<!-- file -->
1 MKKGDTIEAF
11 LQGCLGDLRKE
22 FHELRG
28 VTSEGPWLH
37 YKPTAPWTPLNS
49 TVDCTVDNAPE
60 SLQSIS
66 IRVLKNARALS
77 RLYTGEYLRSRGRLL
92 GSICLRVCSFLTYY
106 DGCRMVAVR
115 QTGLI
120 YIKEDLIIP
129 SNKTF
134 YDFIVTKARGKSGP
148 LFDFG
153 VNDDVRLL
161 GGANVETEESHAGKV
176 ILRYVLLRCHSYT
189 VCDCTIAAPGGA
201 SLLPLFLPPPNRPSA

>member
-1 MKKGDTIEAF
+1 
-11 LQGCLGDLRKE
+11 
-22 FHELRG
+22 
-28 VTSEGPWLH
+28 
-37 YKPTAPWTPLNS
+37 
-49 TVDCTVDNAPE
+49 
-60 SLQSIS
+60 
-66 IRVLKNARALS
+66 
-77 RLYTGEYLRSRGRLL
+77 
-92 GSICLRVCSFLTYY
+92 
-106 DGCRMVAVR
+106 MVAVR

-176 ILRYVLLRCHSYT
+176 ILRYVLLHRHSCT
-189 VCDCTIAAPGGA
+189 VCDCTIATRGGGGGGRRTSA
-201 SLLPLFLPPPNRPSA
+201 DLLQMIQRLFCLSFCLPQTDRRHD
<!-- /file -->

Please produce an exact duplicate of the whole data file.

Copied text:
1 MKKGDTIEAF
11 LQGCLGDLRKE
22 FHELRG
28 VTSEGPWLH
37 YKPTAPWTPLNS
49 TVDCTVDNAPE
60 SLQSIS
66 IRVLKNARALS
77 RLYTGEYLRSRGRLL
92 GSICLRVCSFLTYY
106 DGCRMVAVR
115 QTGLI
120 YIKEDLIIP
129 SNKTF
134 YDFIVTKARGKSGP
148 LFDFG
153 VNDDVRLL
161 GGANVETEESHAGKV
176 ILRYVLLRCHSYT
189 VCDCTIAAPGGA
201 SLLPLFLPPPNRPSA

>member
-1 MKKGDTIEAF
+1 
-11 LQGCLGDLRKE
+11 
-22 FHELRG
+22 
-28 VTSEGPWLH
+28 
-37 YKPTAPWTPLNS
+37 
-49 TVDCTVDNAPE
+49 
-60 SLQSIS
+60 
-66 IRVLKNARALS
+66 
-77 RLYTGEYLRSRGRLL
+77 
-92 GSICLRVCSFLTYY
+92 
-106 DGCRMVAVR
+106 MVAVR

-176 ILRYVLLRCHSYT
+176 ILRYVLLHRHSCT
-189 VCDCTIAAPGGA
+189 VCDCTIATRGGGGGGRRTSA
-201 SLLPLFLPPPNRPSA
+201 DLLQMIQRLFCLSFCLPQTDRRHD